Alum to Copper - ILSCO AK-6 split bolts?

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Old 08-04-06, 04:39 PM
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Exclamation Alum to Copper - ILSCO AK-6 split bolts?

Hi,

I removed my old electric cooktop to replace with a new cooktop and discovered that I have aluminum wiring in my home.

I have a 3-lead aluminum wire (2 solid 10 guage leads and 1 stranded ground) that isn't quite long enough to reach the electric connections on the new cooktop.

There are four connections on the cooktop (3 copper leads and 1 aluminum).

I need to splice in a 5-7 foot piece of copper wire to reach the electrical connections on the cooktop.

Is it safe to use 2 ILSCO AK-6 split bolts for this purpose? I would use them to connect one of the 10 gauge alum leads to 2 of the copper power connections on the cooktop, and the other 10 gauge alum lead to the remaining copper power connection.

What wire prep (cleaning / anti-oxidant treatment) required these connections?

Also, what kind of connector should I use to connect the stranded ground to the ground on the cooktop?

Any guidance is appreciated.

Thanks.
S.
 
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Old 08-04-06, 05:22 PM
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The experts will be along but if the lead is really #10 Al wire it isn't large enough. If you have 4 wires on the cook top then it is probably 120/240. You will need a four wire service to the cook top.
I would use them to connect one of the 10 gage alum leads to 2 of the copper power connections on the cooktop
If that wasn't a typo it indicates a possible lack of knowledge of wiring. Each "hot" wire (probably red and black) must be connected separately. Neutral must go white to white and ground bare or green to bare or green.

Bottom line as described your current wiring won't work. You need new wiring from panel to range top.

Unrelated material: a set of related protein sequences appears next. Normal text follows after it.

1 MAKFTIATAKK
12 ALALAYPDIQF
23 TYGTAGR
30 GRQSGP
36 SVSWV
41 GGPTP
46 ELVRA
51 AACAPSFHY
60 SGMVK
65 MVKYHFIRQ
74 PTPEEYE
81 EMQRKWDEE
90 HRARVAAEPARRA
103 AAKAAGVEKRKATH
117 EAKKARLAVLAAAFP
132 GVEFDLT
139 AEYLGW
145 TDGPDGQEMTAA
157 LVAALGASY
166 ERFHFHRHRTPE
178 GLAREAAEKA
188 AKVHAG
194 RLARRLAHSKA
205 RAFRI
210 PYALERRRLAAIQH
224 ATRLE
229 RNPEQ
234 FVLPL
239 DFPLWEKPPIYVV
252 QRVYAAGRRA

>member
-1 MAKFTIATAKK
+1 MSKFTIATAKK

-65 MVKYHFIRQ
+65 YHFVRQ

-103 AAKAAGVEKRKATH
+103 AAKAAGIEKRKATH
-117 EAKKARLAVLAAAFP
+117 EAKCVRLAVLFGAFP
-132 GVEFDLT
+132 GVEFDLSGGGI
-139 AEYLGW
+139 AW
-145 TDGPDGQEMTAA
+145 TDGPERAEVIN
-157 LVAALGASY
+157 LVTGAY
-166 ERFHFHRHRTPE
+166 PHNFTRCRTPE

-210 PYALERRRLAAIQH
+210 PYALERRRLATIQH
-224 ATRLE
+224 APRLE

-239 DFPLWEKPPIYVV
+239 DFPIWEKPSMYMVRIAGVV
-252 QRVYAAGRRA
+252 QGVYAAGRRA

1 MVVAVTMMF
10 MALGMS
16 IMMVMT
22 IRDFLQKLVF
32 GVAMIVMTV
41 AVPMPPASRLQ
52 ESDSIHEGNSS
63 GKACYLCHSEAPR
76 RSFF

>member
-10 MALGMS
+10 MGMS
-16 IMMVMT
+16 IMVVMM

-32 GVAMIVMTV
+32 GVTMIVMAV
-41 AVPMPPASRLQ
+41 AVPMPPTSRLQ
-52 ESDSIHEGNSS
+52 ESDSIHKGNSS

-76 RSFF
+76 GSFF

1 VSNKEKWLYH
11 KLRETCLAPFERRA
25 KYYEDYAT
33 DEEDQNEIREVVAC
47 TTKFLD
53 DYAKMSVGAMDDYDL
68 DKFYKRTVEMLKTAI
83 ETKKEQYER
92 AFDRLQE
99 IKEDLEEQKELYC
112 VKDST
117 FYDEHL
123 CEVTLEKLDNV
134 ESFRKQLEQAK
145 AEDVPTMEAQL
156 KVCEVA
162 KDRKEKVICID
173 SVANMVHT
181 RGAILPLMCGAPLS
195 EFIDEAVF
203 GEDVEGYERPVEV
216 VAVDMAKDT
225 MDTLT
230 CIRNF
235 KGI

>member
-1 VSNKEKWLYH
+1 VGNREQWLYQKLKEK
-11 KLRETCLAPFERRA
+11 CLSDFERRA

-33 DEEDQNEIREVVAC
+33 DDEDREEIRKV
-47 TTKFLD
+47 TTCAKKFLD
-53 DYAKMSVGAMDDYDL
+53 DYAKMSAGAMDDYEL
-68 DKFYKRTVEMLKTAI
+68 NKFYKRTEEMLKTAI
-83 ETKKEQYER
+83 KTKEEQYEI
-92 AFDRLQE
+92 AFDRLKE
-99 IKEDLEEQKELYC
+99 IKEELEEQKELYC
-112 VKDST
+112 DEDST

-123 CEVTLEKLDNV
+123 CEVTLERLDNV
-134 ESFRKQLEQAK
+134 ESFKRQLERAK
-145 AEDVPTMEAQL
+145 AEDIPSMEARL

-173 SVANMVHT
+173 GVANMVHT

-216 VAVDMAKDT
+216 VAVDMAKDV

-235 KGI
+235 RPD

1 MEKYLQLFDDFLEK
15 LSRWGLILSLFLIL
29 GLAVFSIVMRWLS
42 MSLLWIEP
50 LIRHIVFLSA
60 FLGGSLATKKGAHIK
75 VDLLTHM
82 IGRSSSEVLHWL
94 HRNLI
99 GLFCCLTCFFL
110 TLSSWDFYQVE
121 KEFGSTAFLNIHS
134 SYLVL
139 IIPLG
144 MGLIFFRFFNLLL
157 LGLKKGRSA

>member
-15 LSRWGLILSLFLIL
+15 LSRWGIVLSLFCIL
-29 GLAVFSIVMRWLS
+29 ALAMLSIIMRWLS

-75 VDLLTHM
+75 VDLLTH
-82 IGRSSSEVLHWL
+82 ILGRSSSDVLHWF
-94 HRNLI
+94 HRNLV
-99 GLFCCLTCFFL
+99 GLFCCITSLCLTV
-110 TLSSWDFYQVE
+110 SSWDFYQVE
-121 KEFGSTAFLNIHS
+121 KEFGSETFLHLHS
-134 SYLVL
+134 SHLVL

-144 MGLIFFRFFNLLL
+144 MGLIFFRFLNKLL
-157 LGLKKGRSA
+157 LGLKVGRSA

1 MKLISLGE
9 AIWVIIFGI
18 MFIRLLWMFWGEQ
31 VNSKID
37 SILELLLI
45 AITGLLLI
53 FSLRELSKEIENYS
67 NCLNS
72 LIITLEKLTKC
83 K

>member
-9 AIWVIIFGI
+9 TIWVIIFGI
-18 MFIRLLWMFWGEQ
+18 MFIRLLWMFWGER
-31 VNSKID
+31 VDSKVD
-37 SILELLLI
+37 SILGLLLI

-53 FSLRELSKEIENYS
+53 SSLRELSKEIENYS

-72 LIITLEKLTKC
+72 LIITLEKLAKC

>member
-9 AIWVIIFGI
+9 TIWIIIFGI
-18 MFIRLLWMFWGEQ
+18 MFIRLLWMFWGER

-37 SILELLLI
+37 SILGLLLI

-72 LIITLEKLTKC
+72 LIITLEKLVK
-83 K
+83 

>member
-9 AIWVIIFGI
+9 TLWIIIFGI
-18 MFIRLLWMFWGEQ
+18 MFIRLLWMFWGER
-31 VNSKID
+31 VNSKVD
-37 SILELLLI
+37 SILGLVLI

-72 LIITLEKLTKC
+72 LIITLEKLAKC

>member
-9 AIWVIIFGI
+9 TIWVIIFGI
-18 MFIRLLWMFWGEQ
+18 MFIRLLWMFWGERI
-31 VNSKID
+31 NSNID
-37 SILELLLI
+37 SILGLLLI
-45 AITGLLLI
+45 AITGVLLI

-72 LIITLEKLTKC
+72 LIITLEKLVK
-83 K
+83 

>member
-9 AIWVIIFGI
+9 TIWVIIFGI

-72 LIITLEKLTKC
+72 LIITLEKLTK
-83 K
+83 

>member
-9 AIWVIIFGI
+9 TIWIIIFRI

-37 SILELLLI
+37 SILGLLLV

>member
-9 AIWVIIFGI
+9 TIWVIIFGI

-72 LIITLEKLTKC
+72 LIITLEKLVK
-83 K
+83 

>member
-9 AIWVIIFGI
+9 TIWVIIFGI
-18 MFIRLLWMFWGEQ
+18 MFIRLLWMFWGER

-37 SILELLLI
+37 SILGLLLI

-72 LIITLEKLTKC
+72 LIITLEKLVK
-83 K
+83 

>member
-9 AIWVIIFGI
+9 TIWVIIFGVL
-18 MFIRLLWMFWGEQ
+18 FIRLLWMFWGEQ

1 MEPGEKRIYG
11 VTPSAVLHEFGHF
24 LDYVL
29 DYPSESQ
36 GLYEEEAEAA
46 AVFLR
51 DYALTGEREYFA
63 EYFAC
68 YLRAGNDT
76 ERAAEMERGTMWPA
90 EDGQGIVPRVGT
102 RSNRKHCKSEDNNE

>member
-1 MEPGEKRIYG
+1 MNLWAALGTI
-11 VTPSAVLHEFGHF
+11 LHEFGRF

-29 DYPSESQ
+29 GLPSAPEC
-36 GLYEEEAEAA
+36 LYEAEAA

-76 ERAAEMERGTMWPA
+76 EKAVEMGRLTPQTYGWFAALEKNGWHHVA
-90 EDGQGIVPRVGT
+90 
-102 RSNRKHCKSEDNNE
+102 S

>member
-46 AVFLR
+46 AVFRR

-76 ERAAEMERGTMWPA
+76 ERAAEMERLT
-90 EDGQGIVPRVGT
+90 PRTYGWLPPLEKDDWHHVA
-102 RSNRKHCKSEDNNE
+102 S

Last edited by ray2047; 08-04-06 at 05:42 PM.
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Old 08-04-06, 05:28 PM
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Correction - cooktop connections

Ray,

You are correct .. I wasn't thinking clearly. Though the cooktop does have four connections, two are power and the remaining two are ground (one for the heating elements and another for the downdraft fan).

All four are stranded, the two power connections and the white ground are copper. The green ground appears to be aluminum.

Your further guidance is greatly appreciated.

Thanks.
S.
 
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Old 08-04-06, 05:41 PM
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The white wire is not ground. It is neutral. It probably is used with one of the "hot" wires to provide 120V. The green ground wire is probably tinned copper. You must have four wires from the breaker panel. You can no longer combine neutral and ground.

If you truly had number ten Al wire from the panel then it would be only good for twenty amps. What size is the breaker? What size breaker is recommended for the new cooktop?
 
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Old 08-04-06, 05:42 PM
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OK. a couple of basics.

the white is not a ground and should not be hooked up to the grounding system

Next, you need to determine how much amperage is required for the cooktop and the fan. It should be listed on the appliances.

Next, free air splices are not going to cut it.

ah heck, ray beat me to it.

Give us the info Ray requested and we'll help you get this straight.
While we need amperage ratings, voltage ratings are required as well.
 
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Old 08-04-06, 05:51 PM
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More information

The breaker is 40 amps. Presumably this means my aluminum wire is 8 AWG. I measured it earlier with my wire cutter and it still looks a bit small to be 8 AWG.

Cooktop has 7KW rating so 40 amp breaker / 8 AWG wire is recommended. I'll pick up a length of 10 AWG wire at HD tomorrow to compare to my wiring and confirm that it's actually 10 AWG and not 8 AWG.

Installation manual for the cooktop indicates three-wire, single phase AC 120/240 volt 60 cycle system is required.

Thanks for the help gentlemen. Really appreciate it.

S.
 
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Old 08-04-06, 06:05 PM
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ok, still a couple things. What type of wire is the house side. Individual conductors? if so, what type of insulation.
cable? if so, what type of cable?

Is there a junction box for this or is it just coming out of the wall?
 
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Old 08-04-06, 06:16 PM